Marie Howe

Marie Howe was the find of the summer for me. Just when I think I know most contemporary American poets I come across a new one, new to me, whose voice speaks to me.

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In this case my wife gave me Howe’s 1997 book What the Living Do. It has lots of poems about surviving the death of a loved one, but also tons of poems about growing up an American girl that warrant re-reading many times.

Many are deceptively simple in that they read like a story. She describes what happened straightforwardly, with an odd eye for detail, and you wonder, “Is this a poem or not?” By the ned you realize the economy of words was part of her poetic method, and you’ve just been treated to a spare collection of images that describe a happening, and hint at something universal, in the space of a minute.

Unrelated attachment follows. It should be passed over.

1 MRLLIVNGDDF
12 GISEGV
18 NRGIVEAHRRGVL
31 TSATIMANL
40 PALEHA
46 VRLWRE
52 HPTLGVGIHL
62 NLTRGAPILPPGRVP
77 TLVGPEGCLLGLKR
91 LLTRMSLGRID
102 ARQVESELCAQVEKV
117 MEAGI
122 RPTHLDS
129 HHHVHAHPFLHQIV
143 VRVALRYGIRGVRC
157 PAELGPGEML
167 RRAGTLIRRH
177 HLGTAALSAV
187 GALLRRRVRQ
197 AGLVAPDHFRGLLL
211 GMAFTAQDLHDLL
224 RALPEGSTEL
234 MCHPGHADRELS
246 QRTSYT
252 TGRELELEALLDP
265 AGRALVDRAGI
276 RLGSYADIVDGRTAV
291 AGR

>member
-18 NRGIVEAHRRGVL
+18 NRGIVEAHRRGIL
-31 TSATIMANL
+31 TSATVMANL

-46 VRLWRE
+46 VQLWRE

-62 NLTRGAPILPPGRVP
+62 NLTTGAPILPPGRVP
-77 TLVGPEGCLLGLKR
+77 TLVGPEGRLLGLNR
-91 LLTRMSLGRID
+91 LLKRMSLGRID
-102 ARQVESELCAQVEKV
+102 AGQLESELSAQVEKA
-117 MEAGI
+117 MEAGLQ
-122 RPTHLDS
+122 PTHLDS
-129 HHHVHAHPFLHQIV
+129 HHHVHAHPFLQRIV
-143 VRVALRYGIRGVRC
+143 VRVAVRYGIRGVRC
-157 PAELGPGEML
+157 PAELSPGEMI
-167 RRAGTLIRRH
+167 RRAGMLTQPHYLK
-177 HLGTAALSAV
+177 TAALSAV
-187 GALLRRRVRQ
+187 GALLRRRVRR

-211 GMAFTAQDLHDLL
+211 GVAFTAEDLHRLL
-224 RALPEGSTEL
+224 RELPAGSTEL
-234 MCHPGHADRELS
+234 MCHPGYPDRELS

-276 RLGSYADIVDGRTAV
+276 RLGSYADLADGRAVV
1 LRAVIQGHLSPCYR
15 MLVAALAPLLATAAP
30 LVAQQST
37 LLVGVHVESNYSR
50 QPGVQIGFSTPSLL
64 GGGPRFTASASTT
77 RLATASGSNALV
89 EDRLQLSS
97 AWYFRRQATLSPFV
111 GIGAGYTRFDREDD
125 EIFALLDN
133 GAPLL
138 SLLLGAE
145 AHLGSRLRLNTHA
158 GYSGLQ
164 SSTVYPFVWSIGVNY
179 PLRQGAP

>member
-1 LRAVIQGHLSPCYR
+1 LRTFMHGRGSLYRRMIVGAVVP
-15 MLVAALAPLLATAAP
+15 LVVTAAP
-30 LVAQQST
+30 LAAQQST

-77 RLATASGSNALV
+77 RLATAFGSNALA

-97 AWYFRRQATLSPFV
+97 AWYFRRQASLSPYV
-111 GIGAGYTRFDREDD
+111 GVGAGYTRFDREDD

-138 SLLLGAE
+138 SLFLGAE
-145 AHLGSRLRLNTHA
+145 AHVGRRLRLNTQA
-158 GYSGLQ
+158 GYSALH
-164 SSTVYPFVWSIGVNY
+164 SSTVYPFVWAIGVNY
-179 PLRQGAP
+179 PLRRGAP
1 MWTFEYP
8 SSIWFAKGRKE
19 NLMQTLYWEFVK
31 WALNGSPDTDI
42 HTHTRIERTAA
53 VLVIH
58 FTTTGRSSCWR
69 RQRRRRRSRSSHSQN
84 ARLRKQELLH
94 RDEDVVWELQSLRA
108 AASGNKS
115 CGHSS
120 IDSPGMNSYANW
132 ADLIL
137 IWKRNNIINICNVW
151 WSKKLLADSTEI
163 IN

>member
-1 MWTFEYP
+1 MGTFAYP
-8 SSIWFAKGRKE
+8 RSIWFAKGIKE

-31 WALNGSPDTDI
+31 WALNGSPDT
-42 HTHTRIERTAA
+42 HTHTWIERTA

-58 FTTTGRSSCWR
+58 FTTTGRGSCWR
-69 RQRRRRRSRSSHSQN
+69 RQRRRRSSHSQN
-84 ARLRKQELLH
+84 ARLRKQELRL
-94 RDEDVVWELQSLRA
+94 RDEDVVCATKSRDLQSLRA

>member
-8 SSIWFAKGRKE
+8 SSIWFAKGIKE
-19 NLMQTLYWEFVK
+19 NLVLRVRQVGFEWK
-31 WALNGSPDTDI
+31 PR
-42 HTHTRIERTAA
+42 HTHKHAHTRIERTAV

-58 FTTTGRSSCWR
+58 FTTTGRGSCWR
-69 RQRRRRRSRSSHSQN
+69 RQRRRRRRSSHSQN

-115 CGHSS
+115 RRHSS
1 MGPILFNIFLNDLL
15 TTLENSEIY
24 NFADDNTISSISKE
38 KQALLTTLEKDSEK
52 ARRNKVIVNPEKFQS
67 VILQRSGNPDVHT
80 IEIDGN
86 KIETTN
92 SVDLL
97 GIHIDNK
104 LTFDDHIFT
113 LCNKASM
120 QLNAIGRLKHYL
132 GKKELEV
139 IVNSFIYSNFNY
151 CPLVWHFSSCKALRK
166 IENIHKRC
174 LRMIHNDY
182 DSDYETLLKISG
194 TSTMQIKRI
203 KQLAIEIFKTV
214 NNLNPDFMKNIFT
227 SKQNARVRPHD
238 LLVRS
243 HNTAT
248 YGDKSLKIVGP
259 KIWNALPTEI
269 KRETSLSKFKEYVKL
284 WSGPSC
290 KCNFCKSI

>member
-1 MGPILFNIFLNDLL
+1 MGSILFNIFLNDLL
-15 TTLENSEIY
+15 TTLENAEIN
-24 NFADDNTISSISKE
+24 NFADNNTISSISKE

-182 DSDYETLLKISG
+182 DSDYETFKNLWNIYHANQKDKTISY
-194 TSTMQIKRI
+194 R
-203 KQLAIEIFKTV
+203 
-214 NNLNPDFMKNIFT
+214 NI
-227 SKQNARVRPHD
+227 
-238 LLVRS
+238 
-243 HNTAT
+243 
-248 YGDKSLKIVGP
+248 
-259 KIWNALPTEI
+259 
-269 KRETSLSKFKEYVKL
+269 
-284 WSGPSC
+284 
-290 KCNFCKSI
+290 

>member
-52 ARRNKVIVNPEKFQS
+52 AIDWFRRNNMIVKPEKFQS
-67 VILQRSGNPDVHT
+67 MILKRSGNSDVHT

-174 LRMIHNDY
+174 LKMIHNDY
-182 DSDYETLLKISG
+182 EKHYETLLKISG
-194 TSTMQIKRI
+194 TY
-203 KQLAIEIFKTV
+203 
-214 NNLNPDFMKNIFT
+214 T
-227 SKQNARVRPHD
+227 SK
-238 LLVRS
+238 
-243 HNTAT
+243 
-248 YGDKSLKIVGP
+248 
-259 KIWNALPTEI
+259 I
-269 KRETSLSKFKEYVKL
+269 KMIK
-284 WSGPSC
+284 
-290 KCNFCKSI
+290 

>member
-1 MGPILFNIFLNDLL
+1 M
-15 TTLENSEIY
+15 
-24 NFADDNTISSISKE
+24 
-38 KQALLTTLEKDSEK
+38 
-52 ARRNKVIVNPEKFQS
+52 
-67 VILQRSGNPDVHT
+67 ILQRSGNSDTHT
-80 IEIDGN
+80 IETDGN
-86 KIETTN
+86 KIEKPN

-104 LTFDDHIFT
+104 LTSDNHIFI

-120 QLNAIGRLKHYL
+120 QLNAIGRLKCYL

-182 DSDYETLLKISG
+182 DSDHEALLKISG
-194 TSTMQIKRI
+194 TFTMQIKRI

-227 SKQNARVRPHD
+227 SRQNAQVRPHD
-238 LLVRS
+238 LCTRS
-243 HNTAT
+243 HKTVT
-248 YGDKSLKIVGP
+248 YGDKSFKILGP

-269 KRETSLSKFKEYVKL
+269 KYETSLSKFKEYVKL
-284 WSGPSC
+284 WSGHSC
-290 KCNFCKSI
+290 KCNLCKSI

Take “The Copper Beech.” As a writer who often says too much and needs an aggressive editor, I’d give my right hand to be able to write a poem so simple with my left.

The Copper Beech

          By Marie Howe
Immense, entirely itself,
it wore that yard like a dress,
with limbs low enough for me to enter it
and climb the crooked ladder to where
I could lean against the trunk and practice being alone.
One day, I heard the sound before I saw it, rain fell
darkening the sidewalk.
Sitting close to the center, not very high in the branches,
I heard it hitting the high leaves, and I was happy,
watching it happen without it happening to me.

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